In Commonwealth v. Tolassi, 303 Pa.Super. 177, 449 A.2d 636 (1982), we considered the analogous question of whether the trial court's failure to give an overall statement of reasons for the sentence imposed, as required by the Pennsylvania Supreme Court's decision in Commonwealth v. Riggins, 474 Pa. 115, 377 A.2d 140 (1977), resulted in an illegal sentence.[7] This court held in an opinion by former President Judge Spaeth that:

The requirements that the lower court must state of record its reasons for not ordering a pre-sentence report, Pa.R.Crim.P. 1403(A)(2); that sentences must not be uniform *455 but individualized, Commonwealth v. Martin, [466 Pa. 118, 351 A.2d 650 (1976)]; Commonwealth v. Riggins, supra; and that the lower court must state of record its reasons for the sentence, Commonwealth v. Riggins, supra; Pa.R.Crim.P. 1405(b), are all requirements intended to improve the quality of sentencing and to aid appellate review. They do not implicate the power of the court to impose sentence, and the failure to comply with them does not render a sentence "illegal" within the principle that the illegality of a sentence is not subject to waiver, any more that a judge's failure to make a correct evidentiary ruling makes the resulting verdict "illegal." Thus we have repeatedly held that the claim that a sentence should be vacated because of the lower court's failure to state of record its reasons for the sentence will be waived if not made in a motion to modify sentence, filed pursuant to Pa.R.Crim.P. 1410.... Any other result would be inconsistent with the principle of Commonwealth v. Clair, [458 Pa. 418, 326 A.2d 272 (1974)], that even claims of "fundamental error" may be waived.

303 Pa.Super. at 180-82, 449 A.2d at 638.

Since Tolassi, we have customarily treated claims relating to statement of reasons requirements not as challenges to sentence legality but rather as challenges to discretionary aspects of a sentence. We have reaffirmed the holding that such claims are waived unless raised before the trial court in a motion to modify sentence. See, e.g., Commonwealth v. Martin, 328 Pa.Super. 498, 477 A.2d 555 (1984) (en banc); Commonwealth v. Warden, 335 Pa.Super. 315, 484 A.2d 151 (1984). We have also found that such claims are not appealable as of right, and are subject to the Pennsylvania Supreme Court's decision in Commonwealth v. Tuladziecki, supra. See, e.g., Commonwealth v. Johnson, 373 Pa.Super. 312, 328-330, 541 A.2d 332, 340 (1988); Commonwealth v. Sanchez, 372 Pa.Super. 369, 539 A.2d 840 (1988) (en banc); Commonwealth v. Thomas, 370 Pa. Super. 544, 537 A.2d 9, 12 (1988); Commonwealth v. Losch, 369 Pa.Super. 192, 535 A.2d 115 (1987); Commonwealth v. Osborn, 364 Pa.Super. 505, 528 A.2d 623, 630 (1987); Commonwealth *456 v. Thomas, 363 Pa.Super. 348, 354-55, 526 A.2d 380, 383 (1987).

In Tuladziecki, the Court emphasized the importance of compliance with Pennsylvania Rule of Appellate Procedure 2119(f). Rule 2119(f) directs the appellant to "set forth in his brief a concise statement of the reasons relied upon for allowance of appeal with respect to the discretionary aspects of sentence." Appellant's brief does not contain a Rule 2119(f) statement. This court will overlook a Rule 2119(f) violation where the appellee has failed to object to the defect. Commonwealth v. Krum, supra. In this case, however, the Commonwealth specifically objected to the defect. Supplemental Brief of Appellee at 3-4. Therefore we will not consider whether the trial court provided a sufficient statement of reasons for sentencing appellant outside the guidelines.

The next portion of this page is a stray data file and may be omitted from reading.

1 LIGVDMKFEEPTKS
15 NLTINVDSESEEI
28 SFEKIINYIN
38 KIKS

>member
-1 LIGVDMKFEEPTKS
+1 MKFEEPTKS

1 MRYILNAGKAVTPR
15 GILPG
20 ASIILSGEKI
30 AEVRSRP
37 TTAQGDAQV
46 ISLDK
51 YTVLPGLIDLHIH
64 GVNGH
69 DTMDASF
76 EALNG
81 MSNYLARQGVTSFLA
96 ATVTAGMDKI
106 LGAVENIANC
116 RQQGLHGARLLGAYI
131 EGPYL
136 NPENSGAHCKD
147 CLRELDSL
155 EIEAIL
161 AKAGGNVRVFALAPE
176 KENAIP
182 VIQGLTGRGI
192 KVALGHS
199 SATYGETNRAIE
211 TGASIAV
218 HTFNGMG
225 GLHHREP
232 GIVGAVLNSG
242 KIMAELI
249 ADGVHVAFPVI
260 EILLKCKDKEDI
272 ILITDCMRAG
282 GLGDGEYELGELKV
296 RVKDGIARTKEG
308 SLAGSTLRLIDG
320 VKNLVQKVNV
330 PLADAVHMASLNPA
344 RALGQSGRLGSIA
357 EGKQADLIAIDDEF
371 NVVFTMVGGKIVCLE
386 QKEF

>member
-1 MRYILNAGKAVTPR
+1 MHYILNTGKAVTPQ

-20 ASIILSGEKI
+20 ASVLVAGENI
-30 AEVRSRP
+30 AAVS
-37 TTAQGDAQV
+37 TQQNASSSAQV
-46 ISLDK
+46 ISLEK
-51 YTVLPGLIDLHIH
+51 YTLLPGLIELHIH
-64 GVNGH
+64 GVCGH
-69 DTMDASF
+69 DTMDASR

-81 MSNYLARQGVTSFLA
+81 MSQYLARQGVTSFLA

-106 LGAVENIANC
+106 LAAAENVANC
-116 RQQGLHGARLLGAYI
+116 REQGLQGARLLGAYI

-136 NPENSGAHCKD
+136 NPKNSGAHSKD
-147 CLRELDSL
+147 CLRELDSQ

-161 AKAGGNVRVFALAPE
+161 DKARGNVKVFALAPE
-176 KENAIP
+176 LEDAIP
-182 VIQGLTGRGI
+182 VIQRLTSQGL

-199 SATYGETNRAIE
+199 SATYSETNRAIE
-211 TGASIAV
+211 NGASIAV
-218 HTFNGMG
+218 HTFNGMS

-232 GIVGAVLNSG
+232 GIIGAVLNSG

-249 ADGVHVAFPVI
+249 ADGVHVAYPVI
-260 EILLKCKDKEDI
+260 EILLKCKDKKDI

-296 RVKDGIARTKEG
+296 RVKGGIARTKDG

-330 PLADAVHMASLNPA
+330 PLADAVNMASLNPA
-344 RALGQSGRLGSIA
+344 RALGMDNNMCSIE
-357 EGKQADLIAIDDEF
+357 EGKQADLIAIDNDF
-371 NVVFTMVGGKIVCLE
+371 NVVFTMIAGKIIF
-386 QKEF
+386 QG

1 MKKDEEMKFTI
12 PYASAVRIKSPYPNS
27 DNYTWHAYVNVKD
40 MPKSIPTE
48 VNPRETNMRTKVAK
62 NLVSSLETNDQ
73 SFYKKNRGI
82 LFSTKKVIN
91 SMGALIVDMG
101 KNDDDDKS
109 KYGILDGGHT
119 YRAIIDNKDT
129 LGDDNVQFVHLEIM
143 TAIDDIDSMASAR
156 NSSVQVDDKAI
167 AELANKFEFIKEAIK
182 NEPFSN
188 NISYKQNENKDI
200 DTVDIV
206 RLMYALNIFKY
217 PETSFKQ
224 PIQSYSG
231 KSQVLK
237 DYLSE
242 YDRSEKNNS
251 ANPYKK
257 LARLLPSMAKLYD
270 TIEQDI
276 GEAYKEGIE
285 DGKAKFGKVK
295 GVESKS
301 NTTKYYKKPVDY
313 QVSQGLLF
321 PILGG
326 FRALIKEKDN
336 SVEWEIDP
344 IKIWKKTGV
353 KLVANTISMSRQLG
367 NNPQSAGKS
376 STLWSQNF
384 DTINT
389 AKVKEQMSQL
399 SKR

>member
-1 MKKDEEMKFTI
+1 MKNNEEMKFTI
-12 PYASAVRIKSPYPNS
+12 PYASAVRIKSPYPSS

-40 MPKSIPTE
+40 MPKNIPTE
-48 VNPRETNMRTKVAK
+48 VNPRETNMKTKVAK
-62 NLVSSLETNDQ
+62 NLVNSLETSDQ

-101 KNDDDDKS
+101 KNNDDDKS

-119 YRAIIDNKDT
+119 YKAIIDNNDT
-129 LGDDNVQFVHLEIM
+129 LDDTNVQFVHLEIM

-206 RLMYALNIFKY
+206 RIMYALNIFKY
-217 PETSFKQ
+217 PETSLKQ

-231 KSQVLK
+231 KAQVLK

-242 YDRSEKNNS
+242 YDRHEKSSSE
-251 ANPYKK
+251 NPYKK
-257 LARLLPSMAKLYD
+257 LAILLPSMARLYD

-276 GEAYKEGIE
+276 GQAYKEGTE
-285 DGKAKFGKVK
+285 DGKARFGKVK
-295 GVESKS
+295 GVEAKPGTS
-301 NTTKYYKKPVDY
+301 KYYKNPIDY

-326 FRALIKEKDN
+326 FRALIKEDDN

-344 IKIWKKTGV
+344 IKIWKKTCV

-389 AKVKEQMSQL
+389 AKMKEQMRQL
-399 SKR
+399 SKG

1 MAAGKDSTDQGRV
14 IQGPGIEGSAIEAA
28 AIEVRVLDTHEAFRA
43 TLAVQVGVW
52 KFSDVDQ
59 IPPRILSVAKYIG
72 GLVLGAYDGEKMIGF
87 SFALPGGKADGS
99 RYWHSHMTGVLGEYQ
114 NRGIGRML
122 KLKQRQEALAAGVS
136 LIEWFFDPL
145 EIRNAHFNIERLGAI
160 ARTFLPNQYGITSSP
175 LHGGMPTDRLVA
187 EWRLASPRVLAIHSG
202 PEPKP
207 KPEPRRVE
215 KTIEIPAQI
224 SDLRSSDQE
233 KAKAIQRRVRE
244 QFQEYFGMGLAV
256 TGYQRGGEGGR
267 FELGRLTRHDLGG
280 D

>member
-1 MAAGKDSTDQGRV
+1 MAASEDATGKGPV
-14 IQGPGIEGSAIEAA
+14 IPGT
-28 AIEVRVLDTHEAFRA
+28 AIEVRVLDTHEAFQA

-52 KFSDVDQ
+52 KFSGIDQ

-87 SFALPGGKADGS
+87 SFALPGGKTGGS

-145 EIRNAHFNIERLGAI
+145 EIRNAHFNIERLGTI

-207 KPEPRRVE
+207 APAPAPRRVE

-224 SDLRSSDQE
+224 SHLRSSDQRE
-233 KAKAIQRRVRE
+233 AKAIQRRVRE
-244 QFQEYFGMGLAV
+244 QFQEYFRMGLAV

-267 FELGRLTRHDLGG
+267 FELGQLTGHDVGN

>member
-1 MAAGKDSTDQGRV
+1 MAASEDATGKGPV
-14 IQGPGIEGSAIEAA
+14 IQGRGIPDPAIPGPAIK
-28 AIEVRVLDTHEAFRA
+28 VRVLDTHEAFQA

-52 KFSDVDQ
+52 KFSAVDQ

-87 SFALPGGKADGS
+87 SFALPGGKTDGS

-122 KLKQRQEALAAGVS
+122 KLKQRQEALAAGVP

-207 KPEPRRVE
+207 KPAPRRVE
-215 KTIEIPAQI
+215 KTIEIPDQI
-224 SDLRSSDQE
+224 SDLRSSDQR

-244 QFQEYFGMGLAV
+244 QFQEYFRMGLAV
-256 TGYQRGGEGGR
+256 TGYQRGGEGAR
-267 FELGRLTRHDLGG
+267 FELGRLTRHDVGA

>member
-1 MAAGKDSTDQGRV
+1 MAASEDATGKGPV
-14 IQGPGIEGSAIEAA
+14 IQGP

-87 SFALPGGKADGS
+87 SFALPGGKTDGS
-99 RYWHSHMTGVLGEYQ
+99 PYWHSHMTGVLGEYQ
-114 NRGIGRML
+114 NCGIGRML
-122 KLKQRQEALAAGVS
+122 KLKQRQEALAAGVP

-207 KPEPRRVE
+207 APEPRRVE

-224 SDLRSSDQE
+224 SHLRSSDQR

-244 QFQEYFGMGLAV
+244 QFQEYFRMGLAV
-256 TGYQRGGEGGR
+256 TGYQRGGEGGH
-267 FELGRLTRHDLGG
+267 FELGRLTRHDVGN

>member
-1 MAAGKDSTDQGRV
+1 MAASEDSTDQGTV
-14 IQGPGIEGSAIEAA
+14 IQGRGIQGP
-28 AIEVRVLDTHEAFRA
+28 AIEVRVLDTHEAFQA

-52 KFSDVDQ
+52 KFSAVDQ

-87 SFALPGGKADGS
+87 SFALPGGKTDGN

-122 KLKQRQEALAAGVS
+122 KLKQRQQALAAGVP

Judgment of sentence affirmed.

KELLY, J., files a concurring and dissenting opinion.

KELLY, Judge, concurring and dissenting:

I agree with the majority that the Youth Offenders Act was not impliedly repealed by adoption of the Sentencing Guidelines. I also agree that a sentence under the Youth Offenders Act is a sentence "outside" the guidelines, is subject to the written statement requirement of 42 Pa.C. S.A. § 9721(b) and 204 Pa.Code § 303.1(h), and is reviewable under 42 Pa.C.S.A. § 9781(b) and 9781(c)(3). See Commonwealth v. Felix, 372 Pa.Super. 145, 154 n. 4, 539 A.2d 371, 375 n. 4 (1988).

I do not agree that: 1) if the Commonwealth fails to raise a challenge to an appellant's failure to comply with Pa.R. A.P. 2119(f), that procedural defect is waived and will be ignored; and, 2) if the Commonwealth properly raises a challenge to an appellant's failure to comply with Pa.R.A.P. 2119(f), appellant's challenge to the discretionary aspects of sentence must be deemed to have been waived. Those pronouncements improperly and unduly restrict this Court's inherent discretionary authority to enforce the rules of procedure sua sponte, and to decide in our sound discretion *457 what the proper response to a procedural defect is in a particular case. See Commonwealth v. Zeitlen, 366 Pa.Super. 78, 81-86, 530 A.2d 900, 902-04 (1987) (Kelly, J., joining and concurring); see also Commonwealth v. Graham, 372 Pa.Super. 365, 367, 539 A.2d 838, 839 (1988); Commonwealth v. Felix, supra, 372 Pa.Super. at 155, 539 A.2d at 376 (1988); Commonwealth v. Douglass, 370 Pa.Super. 104, 106, 535 A.2d 1172, 1174 (1988); Commonwealth v. Pickford, 370 Pa.Super. 444, 453, 536 A.2d 1348, 1356-57 (1987) (Kelly, J., concurring and dissenting).